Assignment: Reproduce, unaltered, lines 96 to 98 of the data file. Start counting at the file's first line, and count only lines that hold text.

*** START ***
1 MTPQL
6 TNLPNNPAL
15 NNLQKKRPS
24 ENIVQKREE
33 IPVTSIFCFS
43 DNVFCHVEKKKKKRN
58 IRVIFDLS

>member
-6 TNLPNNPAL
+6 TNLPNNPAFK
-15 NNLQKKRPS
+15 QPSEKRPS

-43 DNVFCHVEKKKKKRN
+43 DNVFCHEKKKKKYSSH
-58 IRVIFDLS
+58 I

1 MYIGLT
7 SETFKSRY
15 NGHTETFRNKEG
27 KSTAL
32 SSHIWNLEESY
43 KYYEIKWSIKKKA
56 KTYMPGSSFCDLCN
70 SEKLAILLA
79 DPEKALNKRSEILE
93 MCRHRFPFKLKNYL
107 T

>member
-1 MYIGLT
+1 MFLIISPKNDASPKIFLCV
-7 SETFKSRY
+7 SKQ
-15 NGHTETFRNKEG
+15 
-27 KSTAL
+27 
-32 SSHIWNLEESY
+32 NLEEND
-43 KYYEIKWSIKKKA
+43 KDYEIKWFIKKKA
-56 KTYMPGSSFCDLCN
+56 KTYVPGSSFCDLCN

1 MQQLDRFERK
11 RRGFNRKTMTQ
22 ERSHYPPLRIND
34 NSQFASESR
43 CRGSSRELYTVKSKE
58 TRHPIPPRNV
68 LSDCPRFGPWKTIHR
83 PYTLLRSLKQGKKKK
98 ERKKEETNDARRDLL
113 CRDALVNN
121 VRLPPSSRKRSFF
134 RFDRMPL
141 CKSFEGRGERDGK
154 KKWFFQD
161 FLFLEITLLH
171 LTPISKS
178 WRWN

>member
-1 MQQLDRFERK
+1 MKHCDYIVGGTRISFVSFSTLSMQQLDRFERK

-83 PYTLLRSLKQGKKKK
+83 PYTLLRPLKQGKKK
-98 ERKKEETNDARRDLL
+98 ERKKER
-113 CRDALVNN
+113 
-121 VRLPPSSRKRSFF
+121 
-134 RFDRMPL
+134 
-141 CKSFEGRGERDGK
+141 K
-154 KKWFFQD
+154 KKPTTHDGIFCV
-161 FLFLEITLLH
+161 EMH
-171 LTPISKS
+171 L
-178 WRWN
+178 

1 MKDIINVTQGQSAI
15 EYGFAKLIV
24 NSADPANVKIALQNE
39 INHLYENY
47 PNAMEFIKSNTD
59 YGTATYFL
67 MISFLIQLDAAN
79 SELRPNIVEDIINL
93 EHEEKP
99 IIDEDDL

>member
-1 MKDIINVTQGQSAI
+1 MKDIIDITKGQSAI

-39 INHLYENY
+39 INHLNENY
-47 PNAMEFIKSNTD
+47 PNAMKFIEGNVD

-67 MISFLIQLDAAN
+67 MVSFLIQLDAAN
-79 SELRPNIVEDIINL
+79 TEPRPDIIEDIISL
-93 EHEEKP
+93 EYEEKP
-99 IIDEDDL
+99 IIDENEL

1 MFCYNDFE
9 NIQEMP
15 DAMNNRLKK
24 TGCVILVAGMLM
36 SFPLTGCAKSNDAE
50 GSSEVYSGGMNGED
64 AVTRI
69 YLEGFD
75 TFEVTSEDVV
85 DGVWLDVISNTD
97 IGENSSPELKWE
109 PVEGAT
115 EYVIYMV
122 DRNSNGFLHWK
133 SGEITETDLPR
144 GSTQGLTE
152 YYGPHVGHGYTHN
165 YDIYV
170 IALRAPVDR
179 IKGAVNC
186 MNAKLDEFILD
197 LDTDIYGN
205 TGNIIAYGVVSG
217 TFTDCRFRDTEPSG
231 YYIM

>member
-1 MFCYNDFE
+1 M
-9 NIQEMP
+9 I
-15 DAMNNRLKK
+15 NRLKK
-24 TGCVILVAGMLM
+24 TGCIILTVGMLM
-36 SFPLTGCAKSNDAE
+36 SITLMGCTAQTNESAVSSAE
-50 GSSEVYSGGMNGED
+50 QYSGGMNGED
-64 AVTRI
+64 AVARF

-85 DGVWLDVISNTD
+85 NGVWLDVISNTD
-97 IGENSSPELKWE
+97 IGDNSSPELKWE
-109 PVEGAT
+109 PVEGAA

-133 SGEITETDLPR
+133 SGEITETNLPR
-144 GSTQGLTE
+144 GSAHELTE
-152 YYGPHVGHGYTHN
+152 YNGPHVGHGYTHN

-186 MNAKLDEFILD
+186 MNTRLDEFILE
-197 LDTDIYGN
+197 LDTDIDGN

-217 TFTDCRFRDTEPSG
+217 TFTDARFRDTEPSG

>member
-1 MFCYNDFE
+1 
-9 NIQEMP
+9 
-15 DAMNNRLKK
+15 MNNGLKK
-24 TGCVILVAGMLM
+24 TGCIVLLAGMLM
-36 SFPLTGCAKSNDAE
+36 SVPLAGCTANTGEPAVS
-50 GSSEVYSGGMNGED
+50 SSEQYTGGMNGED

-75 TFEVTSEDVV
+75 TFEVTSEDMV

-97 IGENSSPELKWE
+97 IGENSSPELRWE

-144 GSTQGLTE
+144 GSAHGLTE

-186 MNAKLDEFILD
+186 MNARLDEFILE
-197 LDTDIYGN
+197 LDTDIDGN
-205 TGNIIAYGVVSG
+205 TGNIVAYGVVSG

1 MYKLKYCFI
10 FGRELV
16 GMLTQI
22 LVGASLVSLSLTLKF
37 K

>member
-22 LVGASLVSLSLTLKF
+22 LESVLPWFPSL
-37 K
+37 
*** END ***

-39 INHLYENY
+39 INHLNENY
-47 PNAMEFIKSNTD